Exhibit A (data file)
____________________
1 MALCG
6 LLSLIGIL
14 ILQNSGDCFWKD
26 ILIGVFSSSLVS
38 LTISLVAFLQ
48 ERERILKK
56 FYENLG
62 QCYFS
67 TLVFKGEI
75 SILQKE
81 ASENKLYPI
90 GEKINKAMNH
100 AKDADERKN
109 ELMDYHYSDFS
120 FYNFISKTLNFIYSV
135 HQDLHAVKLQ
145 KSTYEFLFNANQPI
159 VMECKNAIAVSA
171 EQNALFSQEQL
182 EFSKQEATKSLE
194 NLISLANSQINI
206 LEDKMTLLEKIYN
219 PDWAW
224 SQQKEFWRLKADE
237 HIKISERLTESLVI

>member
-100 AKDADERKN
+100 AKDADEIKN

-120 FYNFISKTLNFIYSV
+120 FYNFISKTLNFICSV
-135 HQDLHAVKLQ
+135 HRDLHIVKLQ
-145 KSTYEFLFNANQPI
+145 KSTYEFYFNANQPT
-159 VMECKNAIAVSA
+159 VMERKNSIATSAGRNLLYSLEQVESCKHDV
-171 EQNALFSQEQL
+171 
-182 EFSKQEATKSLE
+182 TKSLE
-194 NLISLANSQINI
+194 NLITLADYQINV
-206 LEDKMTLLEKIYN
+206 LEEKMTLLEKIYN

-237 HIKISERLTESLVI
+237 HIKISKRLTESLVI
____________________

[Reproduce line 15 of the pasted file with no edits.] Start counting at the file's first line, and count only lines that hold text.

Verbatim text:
120 FYNFISKTLNFIYSV